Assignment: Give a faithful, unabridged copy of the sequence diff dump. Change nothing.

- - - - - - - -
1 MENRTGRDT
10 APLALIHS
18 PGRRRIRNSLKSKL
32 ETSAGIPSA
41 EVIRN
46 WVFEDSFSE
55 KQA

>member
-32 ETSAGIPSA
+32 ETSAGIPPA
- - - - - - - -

1 MENRTGRDT
10 APLALIHS
18 PGRRRIRNSLKSKL
32 ETSAGIPSA
41 EVIRN
46 WVFEDSFSE
55 KQA

>member
-32 ETSAGIPSA
+32 ETSAGIPPA